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Monthly Market Monitor - May 2009

Market Indices1April ChangeYear-to-Date (4/30/09)
S&P 5009.6%-3.4%
MSCI EAFE12.3%-4.2%
Dow Jones Industrial Average7.4%-6.9%
Russell 200015.4%-2.4%

Attention Shifts to Earnings

Markets continued to rally in April after bouncing off of March lows. Investors, at least for the time being, are putting cash to work in both equities and bonds. All of this comes despite a fairly dismal recent earnings picture. Many strategists therefore believe that investors are shifting their focus to an eventual recovery in earnings growth. Standard and Poor’s recently released the final earnings numbers for the S&P 500 for the fourth quarter of 2008. GAAP (generally accepted accounting principles) earnings per share were -$23.25, the first time the number was negative since S&P began collecting the data in 1926. A large portion of the loss can be attributed to write-downs in the financial sector. While the final numbers for the first quarter of 2009 have not yet been released, year over year earnings declines are projected by analysts for almost every sector in the S&P 500. As outlined in the table below, about 40% of companies in the S&P 500 had reported earnings as of April 24, with the median reported earnings per share down 23.5% from the first quarter of 2008. On the positive side, 62% of the companies that had reported actually beat the consensus estimates, while only 28% had fallen short of consensus. This suggests that analysts have now sufficiently marked down earnings estimates and that results for many companies are not as bad as some feared. Many strategists are now estimating an earnings trough in the third quarter of 2009. However, given the many uncertainties in the economy, both stock market and earnings volatility are likely to continue.

SectorQ1 '09 Growth %% Reporting Earnings% Positive Surprise% Negative Surprise% In-Line
Energy-21.728.272.718.29.1
Materials-58.85064.321.414.3
Industrials-36.556.957.636.46.1
Consumer Disc-17.438.374.219.46.5
Consumer Staples-7.534.142.928.628.6
Health Care5.644.462.52512.5
Financials-48.85047.550>2.5
IT-37.34073.313.313.3
Telco Services-28.411.110000
Utilities08.610000
S&P 500-23.540.262.228.49.5

Source: Ned Davis Research 4/30/09

Record Budget Passes

Congress passed a $3.5 trillion budget outline for 2010 with major implications for health care, energy, and education. Current estimates put the budget deficit at $1.2 trillion for fiscal year 2010 (which begins October 1).1 For investors, this is likely to heat up the inflation debate in coming months. The current recession has put inflation concerns on the back burner for now as economic weakness has kept a lid on prices. An eventual recovery, however, could spark inflation concerns. And there are some recent signs that the worst of the recession could be over. While the first quarter GDP decline of 6.1% isn’t good news, it was a slight improvement for the fourth quarter of 2008. In addition, consumer spending (which accounts for about 70% of GDP) rose 2.2% in the quarter. Some analysts fear that the surge in government spending, combined with liquidity injections from the Federal Reserve, will lead to an excess of money flooding the economy. Whether or not this eventually leads to a significant rise in inflation will depend on the Fed’s ability to withdraw liquidity from the market as the economy recovers. One area that investors with inflation concerns traditionally turn to are TIPS (Treasury Inflation Protected Securities). TIPS are Treasury bonds, backed by the U.S. government, but unlike a traditional government bond, the principal and interest payments on TIPS adjust to track changes in inflation. Specifically, the principal and interest on TIPS are indexed to the CPI-All Urban Consumers (CPI-U) so that increases in consumer prices are directly translated into higher principal and interest payments on TIPS. Whether or not TIPS return more than standard Treasury bonds will ultimately depend on the amount of underlying inflation.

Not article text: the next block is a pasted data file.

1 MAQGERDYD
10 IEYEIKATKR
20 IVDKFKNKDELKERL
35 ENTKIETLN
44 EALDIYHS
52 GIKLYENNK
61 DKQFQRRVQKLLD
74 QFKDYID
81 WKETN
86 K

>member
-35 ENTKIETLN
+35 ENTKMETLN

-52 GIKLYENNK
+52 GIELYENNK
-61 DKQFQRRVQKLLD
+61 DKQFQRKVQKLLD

1. Wall Street Journal, 5/1/09

Prepared by:Cameron Lavey, MBA
Senior Investment Analyst
Research Department, ING Advisors Network

The views are those of Cameron Lavey, Senior Investment Analyst, Research Department/ING Advisors Network, and should not be construed as investment advice. All information is believed to be from reliable sources; however, we make no representation as to its completeness or accuracy.

All economic and performance information is historical and not indicative of future results. The market indices discussed are unmanaged. Investors cannot directly invest in unmanaged indices. Please consult your financial advisor for more information.

Additional risks are associated with international investing, such as currency fluctuations, political and economic instability, and differences in accounting standards.

Securities and insurance products are offered by PRIMEVEST Financial Services, Inc., a registered broker/dealer. Member FINRA/SIPC. PRIMEVEST Financial Services is unaffiliated with the financial institution where investment services are offered. Investment products are * Not FDIC/NCUSIF insured *May lose value *Not bank guaranteed *Not a deposit * Not insured by any federal government agency.